Have you ever noticed that some people can flex and extend their thumb into crazy positions, while others have very limited thumb motion? What in fact is a “normal” amount of thumb motion?
This is a tough question to answer given that the metacarpal-phalangeal joint (MCP joint) of the thumb has a somewhat unique property to it. This is arguably the only joint in the body that has a large amount of bending and extending variability from person to person. Clinically, I have seen anywhere from twenty (20) degrees of flexion to as much as one hundred degrees (100) or more. Hyper-flexible people will also often exhibit a huge amount of hyperextension (30 degrees or more of “backward bending”) in the joint.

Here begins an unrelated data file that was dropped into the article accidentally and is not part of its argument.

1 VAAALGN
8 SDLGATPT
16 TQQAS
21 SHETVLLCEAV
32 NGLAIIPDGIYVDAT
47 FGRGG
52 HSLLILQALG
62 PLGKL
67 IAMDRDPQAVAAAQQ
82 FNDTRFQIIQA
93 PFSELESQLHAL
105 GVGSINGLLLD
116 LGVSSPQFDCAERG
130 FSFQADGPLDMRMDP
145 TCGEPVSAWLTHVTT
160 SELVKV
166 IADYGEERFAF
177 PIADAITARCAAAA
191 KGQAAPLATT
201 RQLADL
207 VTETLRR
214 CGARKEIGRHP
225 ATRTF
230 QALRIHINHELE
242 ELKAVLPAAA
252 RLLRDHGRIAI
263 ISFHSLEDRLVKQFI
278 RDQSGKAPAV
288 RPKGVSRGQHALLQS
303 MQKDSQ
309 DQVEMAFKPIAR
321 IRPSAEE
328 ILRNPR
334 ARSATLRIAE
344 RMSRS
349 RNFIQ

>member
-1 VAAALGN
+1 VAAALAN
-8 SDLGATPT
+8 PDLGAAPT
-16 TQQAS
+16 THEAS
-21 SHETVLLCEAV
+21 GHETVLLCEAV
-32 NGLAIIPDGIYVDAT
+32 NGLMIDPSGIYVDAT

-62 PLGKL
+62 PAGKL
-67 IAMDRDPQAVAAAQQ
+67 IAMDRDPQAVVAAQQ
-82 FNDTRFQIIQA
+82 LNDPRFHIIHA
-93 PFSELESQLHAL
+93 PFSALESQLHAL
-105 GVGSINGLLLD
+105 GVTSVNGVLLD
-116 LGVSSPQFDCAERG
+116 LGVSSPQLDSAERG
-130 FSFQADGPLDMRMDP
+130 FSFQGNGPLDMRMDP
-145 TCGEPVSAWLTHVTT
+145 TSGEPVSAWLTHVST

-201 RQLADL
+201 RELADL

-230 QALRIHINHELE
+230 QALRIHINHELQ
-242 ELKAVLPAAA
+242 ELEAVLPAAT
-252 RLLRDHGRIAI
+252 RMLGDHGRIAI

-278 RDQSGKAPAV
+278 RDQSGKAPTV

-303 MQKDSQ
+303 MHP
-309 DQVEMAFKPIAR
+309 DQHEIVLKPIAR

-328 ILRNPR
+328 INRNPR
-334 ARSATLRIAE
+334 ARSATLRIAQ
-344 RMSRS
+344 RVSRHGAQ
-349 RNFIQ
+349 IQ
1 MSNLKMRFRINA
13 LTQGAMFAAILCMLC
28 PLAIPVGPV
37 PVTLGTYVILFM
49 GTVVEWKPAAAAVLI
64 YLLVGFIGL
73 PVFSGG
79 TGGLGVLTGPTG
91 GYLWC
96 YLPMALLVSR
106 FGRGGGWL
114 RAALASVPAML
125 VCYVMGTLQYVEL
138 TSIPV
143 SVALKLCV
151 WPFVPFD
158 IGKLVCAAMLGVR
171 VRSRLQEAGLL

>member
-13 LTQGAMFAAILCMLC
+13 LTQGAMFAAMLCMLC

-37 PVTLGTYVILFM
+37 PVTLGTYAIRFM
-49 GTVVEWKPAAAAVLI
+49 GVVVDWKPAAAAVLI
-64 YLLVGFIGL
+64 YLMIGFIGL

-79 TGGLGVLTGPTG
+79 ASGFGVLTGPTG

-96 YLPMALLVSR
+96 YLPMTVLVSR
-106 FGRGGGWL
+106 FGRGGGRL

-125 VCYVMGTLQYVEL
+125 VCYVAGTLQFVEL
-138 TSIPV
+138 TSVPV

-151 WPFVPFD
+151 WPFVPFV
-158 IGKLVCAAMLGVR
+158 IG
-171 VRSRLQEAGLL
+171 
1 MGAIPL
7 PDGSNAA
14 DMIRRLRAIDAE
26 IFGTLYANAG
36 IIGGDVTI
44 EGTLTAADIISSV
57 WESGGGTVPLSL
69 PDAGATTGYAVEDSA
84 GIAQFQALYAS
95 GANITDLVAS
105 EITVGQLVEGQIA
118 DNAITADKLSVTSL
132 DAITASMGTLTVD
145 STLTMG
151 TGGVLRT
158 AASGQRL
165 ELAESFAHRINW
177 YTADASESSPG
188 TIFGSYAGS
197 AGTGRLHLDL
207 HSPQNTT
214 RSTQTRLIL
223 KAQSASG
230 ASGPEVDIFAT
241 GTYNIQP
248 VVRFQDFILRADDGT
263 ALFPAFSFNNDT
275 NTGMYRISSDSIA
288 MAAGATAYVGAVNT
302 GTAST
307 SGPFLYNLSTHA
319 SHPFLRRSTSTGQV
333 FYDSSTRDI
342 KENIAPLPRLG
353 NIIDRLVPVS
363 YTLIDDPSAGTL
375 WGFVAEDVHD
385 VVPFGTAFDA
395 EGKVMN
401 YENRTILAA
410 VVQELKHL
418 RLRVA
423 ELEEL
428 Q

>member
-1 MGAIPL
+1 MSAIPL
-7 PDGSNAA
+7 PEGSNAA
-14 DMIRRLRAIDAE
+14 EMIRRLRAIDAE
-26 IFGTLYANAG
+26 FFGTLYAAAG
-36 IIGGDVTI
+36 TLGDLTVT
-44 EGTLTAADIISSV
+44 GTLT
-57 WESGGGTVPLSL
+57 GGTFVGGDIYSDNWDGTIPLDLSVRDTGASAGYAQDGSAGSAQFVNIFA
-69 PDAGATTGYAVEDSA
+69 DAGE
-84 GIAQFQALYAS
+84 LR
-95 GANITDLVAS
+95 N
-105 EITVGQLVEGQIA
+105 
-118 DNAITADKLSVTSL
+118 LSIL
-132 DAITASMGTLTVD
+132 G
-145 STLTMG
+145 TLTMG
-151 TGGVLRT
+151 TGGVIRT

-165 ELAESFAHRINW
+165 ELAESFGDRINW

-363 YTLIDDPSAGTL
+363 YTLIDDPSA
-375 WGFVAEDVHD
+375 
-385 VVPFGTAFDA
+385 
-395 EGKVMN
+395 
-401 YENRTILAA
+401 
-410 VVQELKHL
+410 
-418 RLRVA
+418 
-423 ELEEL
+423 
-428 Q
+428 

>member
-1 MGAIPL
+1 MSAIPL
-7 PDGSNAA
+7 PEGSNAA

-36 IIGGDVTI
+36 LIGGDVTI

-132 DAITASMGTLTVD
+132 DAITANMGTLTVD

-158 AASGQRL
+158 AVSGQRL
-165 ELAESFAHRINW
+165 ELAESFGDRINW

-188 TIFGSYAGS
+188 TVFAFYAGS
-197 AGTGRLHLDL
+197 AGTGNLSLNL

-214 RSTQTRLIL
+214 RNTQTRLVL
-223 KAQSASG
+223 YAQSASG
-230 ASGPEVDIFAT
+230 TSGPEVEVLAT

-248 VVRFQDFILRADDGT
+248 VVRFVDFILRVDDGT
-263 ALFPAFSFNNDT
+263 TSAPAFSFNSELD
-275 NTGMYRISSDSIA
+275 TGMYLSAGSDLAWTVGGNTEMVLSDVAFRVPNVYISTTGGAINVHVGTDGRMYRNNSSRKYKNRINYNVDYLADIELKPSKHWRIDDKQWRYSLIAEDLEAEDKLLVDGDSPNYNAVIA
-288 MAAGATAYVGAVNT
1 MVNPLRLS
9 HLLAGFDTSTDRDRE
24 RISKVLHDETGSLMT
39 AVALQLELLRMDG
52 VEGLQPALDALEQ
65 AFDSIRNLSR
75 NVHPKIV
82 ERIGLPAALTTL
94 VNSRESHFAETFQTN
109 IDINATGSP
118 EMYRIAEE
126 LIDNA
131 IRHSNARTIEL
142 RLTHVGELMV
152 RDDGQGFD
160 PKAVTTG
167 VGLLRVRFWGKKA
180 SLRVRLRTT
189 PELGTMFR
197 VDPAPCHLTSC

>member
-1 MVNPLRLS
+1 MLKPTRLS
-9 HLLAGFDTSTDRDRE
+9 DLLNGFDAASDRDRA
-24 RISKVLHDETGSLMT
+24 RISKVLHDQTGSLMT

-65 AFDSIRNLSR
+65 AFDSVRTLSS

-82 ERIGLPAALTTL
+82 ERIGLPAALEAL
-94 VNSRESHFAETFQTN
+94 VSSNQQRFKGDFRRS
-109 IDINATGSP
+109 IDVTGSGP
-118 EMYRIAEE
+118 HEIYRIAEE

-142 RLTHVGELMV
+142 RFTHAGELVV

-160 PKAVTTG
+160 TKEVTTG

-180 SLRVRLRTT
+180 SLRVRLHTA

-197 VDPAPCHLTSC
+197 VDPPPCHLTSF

Anatomically speaking, the wide variability in thumb motion can be explained by the shape of the metacarpal head. Some metacarpal heads tend to be more rounded, which results in more range of motion. Conversely, a flatter metacarpal head results in less range of motion.
From a practical standpoint, people who have large amounts of movement in this joint of the thumb tend to have problems with stability and are a bit more likely to damage the joint with sudden, jerky motions. Hyper-flexible individuals should also be careful when placing the full weight of the body through the hands (e.g. with push-ups and yoga positions).